(a) Traditionally on the London commuter
network trains were operated at their maximum possible length
throughout the rush hour, eg from 0600-0900 and 1600-1900. This
meant that some trains loaded well below their capacity. However
it also meant that passengers had a realistic choice between comfort
and time of travel. If a passenger particularly valued getting
a seat, then by travelling (say) half an hour earlier or later
they could have one. Unfortunately, at least from the passengers'
viewpoint, the Monopolies Commission report (1980) into BR's London
and South East operation strongly criticised this practice and
said that train lengths should be tailored to demand.
(b) Accordingly, BR changed its policy.
The upshot, to give an example, was that where all south-eastern
suburban trains into Charing Cross and Cannon Street had been
10 cars, many were reduced to eight or six, and many trains from
the same area into Victoria and Blackfriars were reduced from
eight to six or even four cars. The stock thus released enabled
a cascade around the system and a lot of old stock was withdrawn
(c) Today's passengers are now reaping the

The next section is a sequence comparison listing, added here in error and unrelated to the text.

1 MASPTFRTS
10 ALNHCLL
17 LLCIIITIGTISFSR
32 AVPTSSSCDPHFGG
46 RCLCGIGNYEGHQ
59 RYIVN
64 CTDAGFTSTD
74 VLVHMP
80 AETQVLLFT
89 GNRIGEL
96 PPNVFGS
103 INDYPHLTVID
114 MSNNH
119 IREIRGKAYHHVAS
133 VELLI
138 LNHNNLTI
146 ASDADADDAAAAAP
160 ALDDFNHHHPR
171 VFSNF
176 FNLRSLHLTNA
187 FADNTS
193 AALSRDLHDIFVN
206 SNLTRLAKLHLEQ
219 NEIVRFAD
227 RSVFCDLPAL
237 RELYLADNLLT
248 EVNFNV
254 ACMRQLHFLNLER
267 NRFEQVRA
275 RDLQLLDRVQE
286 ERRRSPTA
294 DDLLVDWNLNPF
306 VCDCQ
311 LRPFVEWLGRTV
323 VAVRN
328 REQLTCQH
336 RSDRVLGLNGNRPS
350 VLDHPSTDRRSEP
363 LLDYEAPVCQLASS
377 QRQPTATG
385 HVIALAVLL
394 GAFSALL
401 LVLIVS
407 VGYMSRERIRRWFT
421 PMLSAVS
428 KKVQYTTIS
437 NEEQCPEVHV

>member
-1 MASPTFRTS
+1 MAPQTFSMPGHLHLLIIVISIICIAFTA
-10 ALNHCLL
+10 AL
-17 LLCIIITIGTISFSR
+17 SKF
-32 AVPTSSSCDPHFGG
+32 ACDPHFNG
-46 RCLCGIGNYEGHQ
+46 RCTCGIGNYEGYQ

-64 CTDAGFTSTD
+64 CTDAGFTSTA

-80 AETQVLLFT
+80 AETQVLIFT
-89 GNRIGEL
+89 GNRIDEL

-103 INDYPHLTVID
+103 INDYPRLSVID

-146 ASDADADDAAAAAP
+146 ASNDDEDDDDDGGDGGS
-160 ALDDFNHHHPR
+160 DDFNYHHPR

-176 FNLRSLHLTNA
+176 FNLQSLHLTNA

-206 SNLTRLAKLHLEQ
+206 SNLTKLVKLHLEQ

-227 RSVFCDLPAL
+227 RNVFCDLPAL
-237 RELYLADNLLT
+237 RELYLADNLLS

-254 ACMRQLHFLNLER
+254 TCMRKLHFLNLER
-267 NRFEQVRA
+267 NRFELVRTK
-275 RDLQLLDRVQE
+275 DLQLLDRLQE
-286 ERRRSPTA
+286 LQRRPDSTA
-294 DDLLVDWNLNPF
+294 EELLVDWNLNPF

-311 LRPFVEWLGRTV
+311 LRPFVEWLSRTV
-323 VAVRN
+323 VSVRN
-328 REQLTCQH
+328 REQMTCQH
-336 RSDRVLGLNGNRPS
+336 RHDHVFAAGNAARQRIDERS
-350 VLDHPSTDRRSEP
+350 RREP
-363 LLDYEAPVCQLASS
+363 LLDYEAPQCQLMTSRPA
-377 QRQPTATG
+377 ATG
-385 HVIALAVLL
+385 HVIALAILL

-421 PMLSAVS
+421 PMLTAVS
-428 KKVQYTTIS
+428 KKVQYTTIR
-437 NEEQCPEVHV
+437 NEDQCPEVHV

fruits of this policy. With demand having increased, not only
are the full length trains operating at the height of the peak
overcrowded, but so are the shorter trains running earlier and
later. The infrastructure is there for these trains to be lengthened.
The rolling stock is not, but it could be quite soon because new
stock now being delivered for outer area services could release
older stock for peak period use on less heavily loaded suburban
trains. Thus, for example eight cars of older stock could replace
a four car train of modern stock, which in turn would enable a
six car train to be lengthened to 10 cars.
(d) Extending the life of old rolling stock
and using it for limited daily mileage is a well established way
of quickly meeting rising demand, but in this case it is not possible
because the stock concerned is Mk 1, which by legislative decree
must be withdrawn from service by the end of 2002 or be expensively
fitted with "cup and cone" equipment (which would only
be effective if it collided with another Mk 1 trainwhereas
the chance of a collision with anything will be reduced by TPWS)
but still be withdrawn by the end of 2004. Never before (at least
within living memory) have trains which would be physically capable
of further service been subject to compulsory withdrawal.
(e) It is legitimate to ask which option
an informed public would prefer; a small safety enhancement of
an already safe system, or a quick improvement in the comfort
of their daily journeys to work?